From: "John Walsh" <>

I have an old copy of the Bo Hanson Lord of the Rings and have loved it for years. The very things I like about it will send the Williamsoids fleeing from it--it's moody, certainly not action-specific. To clue you in on what it's like, it was given to me by a Deadhead DJ who had a psychedelic music radio program. And it's as far from the Rosenman as you can imagine. Good music to get high to. I guess.


From: "Pulliam, Ron, <>

My favorite TV composer is Christopher L. Stone.

I don't guess he's big enough to have been included in the laundry list????

No insult toward Mr. Stone was intended. I merely listed all the TV composers I could think of off the top of my head, not counting sitcom composers who have so little to work with. I did intentionally omit Shirley Walker, only because I thought she might easily overpower the competition. I would have voted for her, anyway.


From: Brad Taylor:

The song ["If I Didn't Have You"] has a good chance of finally winning [Randy] Newman the Oscar he's deserved for so long, both because everyone thinks he should win one and because the competition is so weak. After all, does anyone want the terrifying phrase "the Oscar winning movie Vanilla Sky" to ever be spoken aloud?

No one wants to hear that except the Academy members who would like nothing more than to give an Oscar to a Beatle! If anything, they're more starstruck than we are.

Point well taken. The Academy seems to love giving Oscars to music legends like Dylan and Springsteen. However, the Academy has already rewarded the Beatles all at once -- Let It Be won the 1970 Oscar for Best Original Song Score. Quite fishily, it seems to me, since the movie is essentially a concert documentary and thus the songs weren't actually written for the film.


From: "Greg Bryant" <>


Heist, by Theodore Shapiro

It's good to know that I'm not the only person on earth to have noticed this score. It's also good to know that I'm not the only person on earth who went looking for this score after seeing the movie only to be greatly disappointed that there was no release. A promo perhaps, someone???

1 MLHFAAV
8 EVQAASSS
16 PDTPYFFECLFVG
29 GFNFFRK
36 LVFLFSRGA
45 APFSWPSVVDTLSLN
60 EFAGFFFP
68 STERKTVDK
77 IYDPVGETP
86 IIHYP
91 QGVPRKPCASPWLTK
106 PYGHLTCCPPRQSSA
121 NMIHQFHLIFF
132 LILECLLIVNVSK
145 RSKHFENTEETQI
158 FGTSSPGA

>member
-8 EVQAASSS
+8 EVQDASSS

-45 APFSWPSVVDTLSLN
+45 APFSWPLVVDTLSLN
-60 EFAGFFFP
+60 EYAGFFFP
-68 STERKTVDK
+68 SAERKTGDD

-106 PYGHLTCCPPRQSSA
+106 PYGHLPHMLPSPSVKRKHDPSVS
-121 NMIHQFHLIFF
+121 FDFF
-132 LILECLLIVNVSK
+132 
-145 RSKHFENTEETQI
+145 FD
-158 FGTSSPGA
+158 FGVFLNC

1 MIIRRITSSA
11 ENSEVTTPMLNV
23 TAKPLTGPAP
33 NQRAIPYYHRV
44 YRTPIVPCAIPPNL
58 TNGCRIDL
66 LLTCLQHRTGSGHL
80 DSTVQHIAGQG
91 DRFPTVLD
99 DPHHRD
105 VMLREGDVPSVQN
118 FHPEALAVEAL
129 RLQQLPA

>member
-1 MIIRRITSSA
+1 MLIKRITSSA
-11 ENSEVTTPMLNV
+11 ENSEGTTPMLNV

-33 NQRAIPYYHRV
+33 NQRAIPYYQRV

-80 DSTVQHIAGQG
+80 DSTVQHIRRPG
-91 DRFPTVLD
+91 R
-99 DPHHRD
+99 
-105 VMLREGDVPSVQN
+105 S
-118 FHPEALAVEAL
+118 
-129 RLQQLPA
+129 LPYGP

I'd had hopes that Warner Bros. would at least release an Oscar promo of this score, as they did with so many of last year's movies (especially the invaluable though maddeningly sequenced two-disc A.I. promo) but they didn't, possibly because the film, though distributed by Warners, was produced by another company, Franchise.

And am I wrong, or is Heist's main theme extremely similar to a Goldsmith piece, possibly L.A. Confidential?


I just wanted to thank Prometheus for releasing the new CD of one of my all-time favorite scores, Basil Poledouris' glorious Flesh + Blood. I know there have been complaints about the sound quality of the extra cues, but they only really suffer in comparison with the wonderful sound of the previously released pieces.

The only drawback to the CD is the sequencing. I can understand how the difference in sound quality might make a chronological sequencing disconcerting, but the placement of the extra cues emphasizes the fact that they are just that -- extra cues.

The original Varese F+B CD was superbly sequenced, balancing action and non-action music in a way that made the forty minute running time seem to fly by. It's great to have the new cues, but this isn't a score like LOGAN'S RUN (and no, Lukas doesn't pay me to extra to keep plugging it) where the extra cues make it feel like a completely different and greater score.

Flesh + Blood is Verhoeven's most underrated movie, and richly deserving of a letterboxed DVD release. The Jennifer Jason Leigh nudity alone should guarantee sales, though alas it does include one of Verhoeven's trademarked violent rape scenes. He's one of my favorite directors, but his predilection for rape scenes is troubling to say the least. I can think of at least four in his films, not including the implied rape from Hollow Man. Actually, five if you count the garden-hose-enema torture scene from Soldier of Orange.

I read a fascinating book on Verhoeven (I can't remember the author's name, but I can't imagine Verhoven's been the subject of too many books so it shouldn't be hard to track down) which said that part of the inspriation for F+B was The Wild Bunch. Verhoeven was fascinated by the potential of the William Holden/Robert Ryan relationship, between the leader of the gang and the ex-comrade who's helping track them down, and tried to explore that with the Rutger Hauer and Jack Thompson characters. Unfortunately, the studio insisted on emphasizing the romance instead, ending up with a film with fascinating (and presumably intentional) parallels to the Patricia Hearst story.

One disconcerting fact emerges from the Verheven bio: he didn't intend Showgirls to be a comedy. Oh well.

Anyway, great score, great composer, great CD, highly recommended. Though it's not the ten-course musical feast Conan the Barbarian is, I think the F+B score actually works better in its movie than CTB does. By the way, I hope these hip abbreviations will catch on, like T2 and ID4.


If you'd like to see the cover(s) for the Attack of the Clones soundtrack, click here.

Past Film Score Daily Articles

Film Score Monthly Home Page
1997-2001 Lukas Kendall. All rights reserved.